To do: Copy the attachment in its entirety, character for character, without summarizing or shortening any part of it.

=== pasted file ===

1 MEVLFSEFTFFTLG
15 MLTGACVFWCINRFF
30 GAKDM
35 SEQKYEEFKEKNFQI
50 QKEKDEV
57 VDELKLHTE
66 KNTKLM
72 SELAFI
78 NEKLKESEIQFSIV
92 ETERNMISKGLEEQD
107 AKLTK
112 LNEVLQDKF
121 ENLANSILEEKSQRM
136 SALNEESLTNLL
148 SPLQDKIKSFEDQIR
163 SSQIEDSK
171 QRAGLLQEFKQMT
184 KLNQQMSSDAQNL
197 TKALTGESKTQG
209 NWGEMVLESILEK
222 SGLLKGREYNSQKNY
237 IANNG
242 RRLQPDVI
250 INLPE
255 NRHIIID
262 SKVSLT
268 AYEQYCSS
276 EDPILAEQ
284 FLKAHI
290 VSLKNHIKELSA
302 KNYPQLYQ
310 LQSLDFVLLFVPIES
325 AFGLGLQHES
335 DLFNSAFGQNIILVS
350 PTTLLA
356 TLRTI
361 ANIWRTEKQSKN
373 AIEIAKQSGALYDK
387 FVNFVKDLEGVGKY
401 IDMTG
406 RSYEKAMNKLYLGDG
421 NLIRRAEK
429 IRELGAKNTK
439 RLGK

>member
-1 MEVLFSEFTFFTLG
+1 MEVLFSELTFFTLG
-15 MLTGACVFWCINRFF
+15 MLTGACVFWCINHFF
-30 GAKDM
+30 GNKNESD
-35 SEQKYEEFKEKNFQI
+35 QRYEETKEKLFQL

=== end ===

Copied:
1 MEVLFSEFTFFTLG
15 MLTGACVFWCINRFF
30 GAKDM
35 SEQKYEEFKEKNFQI
50 QKEKDEV
57 VDELKLHTE
66 KNTKLM
72 SELAFI
78 NEKLKESEIQFSIV
92 ETERNMISKGLEEQD
107 AKLTK
112 LNEVLQDKF
121 ENLANSILEEKSQRM
136 SALNEESLTNLL
148 SPLQDKIKSFEDQIR
163 SSQIEDSK
171 QRAGLLQEFKQMT
184 KLNQQMSSDAQNL
197 TKALTGESKTQG
209 NWGEMVLESILEK
222 SGLLKGREYNSQKNY
237 IANNG
242 RRLQPDVI
250 INLPE
255 NRHIIID
262 SKVSLT
268 AYEQYCSS
276 EDPILAEQ
284 FLKAHI
290 VSLKNHIKELSA
302 KNYPQLYQ
310 LQSLDFVLLFVPIES
325 AFGLGLQHES
335 DLFNSAFGQNIILVS
350 PTTLLA
356 TLRTI
361 ANIWRTEKQSKN
373 AIEIAKQSGALYDK
387 FVNFVKDLEGVGKY
401 IDMTG
406 RSYEKAMNKLYLGDG
421 NLIRRAEK
429 IRELGAKNTK
439 RLGK

>member
-1 MEVLFSEFTFFTLG
+1 MEVLFSELTFFTLG
-15 MLTGACVFWCINRFF
+15 MLTGACVFWCINHFF
-30 GAKDM
+30 GNKNESD
-35 SEQKYEEFKEKNFQI
+35 QRYEETKEKLFQL